noun, plural au·thor·i·ties.
- authoritarian personality,
- authority control,
- authority figure,
- authority file,
Origin of authority
Examples from the Web for authorities
Late Wednesday night, French authorities reported that Mourad had surrendered to police, while the two brothers remained at large.
Did he go to the authorities to file a report against the Guerreros Unidos drug cartel?
Yet only 24 percent of the 3,892 femicides the group identified in 2012 and 2013 were looked at by authorities.Why Mexicans Are Enraged by Obama’s Big Tuesday Meeting|Ruben Navarrette Jr.|January 6, 2015|DAILY BEAST
I had a feeling that Turkish authorities were closing their eyes.
Later reports say that authorities claimed to be merely escorting him back to his house arrest.
No two authorities agree as to the place of these alleged magnetic mountains.On the magnet, magnetick bodies also, and on the great magnet the earth|William Gilbert of Colchester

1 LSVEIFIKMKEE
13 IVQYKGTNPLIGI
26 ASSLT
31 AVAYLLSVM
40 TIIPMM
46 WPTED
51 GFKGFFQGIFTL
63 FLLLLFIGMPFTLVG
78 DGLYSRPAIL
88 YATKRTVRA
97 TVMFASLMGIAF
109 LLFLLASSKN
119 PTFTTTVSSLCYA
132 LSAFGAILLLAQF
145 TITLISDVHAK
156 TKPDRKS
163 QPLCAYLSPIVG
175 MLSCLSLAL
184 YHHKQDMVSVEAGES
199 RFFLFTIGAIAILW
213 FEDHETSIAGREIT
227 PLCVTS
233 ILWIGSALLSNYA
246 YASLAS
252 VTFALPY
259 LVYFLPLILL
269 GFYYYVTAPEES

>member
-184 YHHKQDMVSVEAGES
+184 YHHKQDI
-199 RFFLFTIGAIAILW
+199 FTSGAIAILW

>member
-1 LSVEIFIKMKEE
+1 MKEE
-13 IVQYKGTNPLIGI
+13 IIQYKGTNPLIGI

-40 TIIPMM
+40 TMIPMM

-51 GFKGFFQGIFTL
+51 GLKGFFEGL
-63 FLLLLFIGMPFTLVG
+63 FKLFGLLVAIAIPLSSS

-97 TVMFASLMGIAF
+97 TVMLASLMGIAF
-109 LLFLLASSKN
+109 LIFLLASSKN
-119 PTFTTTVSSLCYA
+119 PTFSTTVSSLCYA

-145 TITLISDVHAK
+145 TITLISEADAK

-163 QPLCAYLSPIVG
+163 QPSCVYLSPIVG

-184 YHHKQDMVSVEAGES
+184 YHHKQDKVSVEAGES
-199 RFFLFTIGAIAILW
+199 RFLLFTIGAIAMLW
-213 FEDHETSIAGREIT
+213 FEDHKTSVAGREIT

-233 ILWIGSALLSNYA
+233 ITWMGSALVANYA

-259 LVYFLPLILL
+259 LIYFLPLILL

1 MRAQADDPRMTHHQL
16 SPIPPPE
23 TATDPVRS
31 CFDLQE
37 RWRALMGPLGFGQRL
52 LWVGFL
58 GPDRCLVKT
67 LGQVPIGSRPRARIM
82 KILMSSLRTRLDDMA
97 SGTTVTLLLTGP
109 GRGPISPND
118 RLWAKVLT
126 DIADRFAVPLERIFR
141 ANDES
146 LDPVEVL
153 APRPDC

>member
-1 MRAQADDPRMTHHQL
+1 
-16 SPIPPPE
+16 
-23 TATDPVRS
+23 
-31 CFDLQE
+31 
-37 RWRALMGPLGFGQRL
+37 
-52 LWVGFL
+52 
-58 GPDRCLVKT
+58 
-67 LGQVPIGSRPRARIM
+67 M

The authorities in England were continually clamoring for products to supplement the tobacco exports.Agriculture in Virginia, 1607-1699|Lyman Carrier
It is evident, therefore, that the authorities are at sea in regard to the signification of the Maya and Tzental names.Day Symbols of the Maya Year|Cyrus Thomas
The authorities seem to have raised no objection to his departure.The Life of George Borrow|Herbert Jenkins
Consternation ruled supreme, treason and imbecility were everywhere charged against the authorities.The Life of Napoleon Bonaparte|William Milligan Sloane
noun plural -ties
- a judicial decision, statute, or rule of law that establishes a principle; precedent
- legal permission granted to a person to perform a specified act
Word Origin for authority
early 13c., autorite "book or quotation that settles an argument," from Old French auctorité "authority, prestige, right, permission, dignity, gravity; the Scriptures" (12c.; Modern French autorité), from Latin auctoritatem (nominative auctoritas) "invention, advice, opinion, influence, command," from auctor "master, leader, author" (see author (n.)).
Usually spelled with a -c- in English till 16c., when it was dropped in imitation of the French. Meaning "power to enforce obedience" is from late 14c.; meaning "people in authority" is from 1610s. Authorities "those in charge, those with police powers" is recorded from mid-19c.